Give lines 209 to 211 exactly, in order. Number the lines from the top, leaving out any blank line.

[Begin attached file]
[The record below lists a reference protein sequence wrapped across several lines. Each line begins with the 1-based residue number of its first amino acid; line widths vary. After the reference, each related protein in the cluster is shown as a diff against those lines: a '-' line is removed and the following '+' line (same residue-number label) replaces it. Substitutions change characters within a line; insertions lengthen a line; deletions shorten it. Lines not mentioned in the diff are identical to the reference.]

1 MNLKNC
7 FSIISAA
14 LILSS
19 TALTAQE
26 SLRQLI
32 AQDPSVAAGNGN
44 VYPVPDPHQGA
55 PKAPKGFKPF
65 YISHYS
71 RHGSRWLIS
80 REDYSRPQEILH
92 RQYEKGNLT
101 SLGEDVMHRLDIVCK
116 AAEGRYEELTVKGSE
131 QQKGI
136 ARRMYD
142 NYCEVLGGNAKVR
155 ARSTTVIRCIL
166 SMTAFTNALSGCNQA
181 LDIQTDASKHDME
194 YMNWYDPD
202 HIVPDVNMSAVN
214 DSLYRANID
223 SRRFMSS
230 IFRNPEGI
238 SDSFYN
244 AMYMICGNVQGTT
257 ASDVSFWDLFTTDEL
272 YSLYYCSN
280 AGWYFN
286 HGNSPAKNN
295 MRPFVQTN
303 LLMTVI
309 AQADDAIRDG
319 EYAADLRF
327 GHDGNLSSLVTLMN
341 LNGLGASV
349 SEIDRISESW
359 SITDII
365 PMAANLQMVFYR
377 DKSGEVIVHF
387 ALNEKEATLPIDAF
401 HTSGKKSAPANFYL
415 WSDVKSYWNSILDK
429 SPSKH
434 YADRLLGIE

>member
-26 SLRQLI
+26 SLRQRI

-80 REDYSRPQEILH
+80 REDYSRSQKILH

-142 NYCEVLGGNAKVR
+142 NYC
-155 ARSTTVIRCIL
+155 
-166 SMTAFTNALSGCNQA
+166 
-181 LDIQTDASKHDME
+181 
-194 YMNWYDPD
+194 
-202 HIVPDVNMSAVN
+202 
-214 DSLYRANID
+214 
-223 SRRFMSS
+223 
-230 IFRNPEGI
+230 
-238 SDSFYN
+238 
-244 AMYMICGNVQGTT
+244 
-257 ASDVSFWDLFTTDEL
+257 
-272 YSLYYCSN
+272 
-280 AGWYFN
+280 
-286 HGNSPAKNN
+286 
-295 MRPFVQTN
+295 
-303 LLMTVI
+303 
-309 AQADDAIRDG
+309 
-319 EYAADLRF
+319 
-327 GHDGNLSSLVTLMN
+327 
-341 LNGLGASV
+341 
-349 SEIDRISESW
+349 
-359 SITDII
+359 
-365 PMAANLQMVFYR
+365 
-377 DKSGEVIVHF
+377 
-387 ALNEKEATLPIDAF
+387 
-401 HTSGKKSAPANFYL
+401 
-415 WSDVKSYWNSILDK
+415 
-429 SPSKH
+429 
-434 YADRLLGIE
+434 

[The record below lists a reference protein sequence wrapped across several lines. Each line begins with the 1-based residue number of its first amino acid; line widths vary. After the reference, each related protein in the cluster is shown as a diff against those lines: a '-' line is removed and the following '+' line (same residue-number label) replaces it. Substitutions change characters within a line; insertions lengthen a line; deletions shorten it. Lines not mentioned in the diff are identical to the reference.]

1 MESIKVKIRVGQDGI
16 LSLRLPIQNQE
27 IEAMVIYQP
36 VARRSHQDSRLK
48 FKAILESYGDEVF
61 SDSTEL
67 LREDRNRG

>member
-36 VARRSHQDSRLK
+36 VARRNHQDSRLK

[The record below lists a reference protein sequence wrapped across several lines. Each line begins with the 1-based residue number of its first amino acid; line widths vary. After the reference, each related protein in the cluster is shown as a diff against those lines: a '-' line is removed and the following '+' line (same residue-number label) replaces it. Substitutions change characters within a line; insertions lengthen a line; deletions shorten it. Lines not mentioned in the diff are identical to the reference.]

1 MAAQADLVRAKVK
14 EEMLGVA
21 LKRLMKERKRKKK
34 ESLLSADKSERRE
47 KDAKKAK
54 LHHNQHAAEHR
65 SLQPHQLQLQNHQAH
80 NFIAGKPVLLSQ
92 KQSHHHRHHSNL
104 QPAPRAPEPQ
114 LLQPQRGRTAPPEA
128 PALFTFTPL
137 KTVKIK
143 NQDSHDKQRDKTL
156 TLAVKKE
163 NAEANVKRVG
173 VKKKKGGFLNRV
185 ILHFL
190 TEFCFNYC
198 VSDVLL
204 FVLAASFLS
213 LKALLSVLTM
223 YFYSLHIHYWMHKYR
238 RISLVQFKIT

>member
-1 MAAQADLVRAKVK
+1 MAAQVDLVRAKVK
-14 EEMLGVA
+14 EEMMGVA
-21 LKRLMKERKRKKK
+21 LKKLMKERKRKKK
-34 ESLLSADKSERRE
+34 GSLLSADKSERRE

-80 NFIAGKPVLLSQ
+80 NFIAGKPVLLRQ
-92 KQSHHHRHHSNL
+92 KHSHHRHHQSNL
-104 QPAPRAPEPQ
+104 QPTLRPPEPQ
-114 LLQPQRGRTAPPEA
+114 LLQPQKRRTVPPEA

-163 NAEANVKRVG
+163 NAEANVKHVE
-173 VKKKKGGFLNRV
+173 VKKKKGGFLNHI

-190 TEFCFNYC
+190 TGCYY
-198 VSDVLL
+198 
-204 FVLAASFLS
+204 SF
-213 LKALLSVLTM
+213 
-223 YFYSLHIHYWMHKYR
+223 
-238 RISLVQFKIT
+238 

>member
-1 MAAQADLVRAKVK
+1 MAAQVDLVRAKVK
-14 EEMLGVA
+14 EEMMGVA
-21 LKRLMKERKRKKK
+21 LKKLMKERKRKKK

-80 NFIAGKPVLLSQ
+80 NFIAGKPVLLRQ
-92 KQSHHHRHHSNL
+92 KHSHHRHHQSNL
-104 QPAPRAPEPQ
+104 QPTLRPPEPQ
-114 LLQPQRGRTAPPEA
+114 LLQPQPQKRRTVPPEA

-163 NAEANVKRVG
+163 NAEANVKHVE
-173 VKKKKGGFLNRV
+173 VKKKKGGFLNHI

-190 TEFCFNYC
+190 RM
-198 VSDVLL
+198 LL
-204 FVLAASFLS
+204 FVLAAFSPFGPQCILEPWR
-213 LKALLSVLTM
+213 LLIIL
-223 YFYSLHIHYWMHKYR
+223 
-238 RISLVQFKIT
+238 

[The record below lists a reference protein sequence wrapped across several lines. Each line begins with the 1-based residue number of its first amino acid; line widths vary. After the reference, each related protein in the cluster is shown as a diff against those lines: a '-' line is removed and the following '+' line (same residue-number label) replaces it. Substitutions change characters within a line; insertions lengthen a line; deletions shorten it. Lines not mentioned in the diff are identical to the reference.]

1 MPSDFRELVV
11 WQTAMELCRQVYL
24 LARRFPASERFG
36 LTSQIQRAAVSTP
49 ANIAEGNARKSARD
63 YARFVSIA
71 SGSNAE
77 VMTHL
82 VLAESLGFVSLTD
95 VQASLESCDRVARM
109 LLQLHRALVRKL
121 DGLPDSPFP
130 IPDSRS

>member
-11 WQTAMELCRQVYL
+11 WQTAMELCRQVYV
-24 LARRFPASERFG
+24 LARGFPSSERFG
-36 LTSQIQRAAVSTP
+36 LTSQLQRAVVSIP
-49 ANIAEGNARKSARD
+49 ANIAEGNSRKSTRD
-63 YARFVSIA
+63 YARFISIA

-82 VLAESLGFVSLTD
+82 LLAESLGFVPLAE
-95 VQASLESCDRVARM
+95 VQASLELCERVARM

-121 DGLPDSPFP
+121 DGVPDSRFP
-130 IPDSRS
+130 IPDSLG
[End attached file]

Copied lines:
-223 YFYSLHIHYWMHKYR
+223 
-238 RISLVQFKIT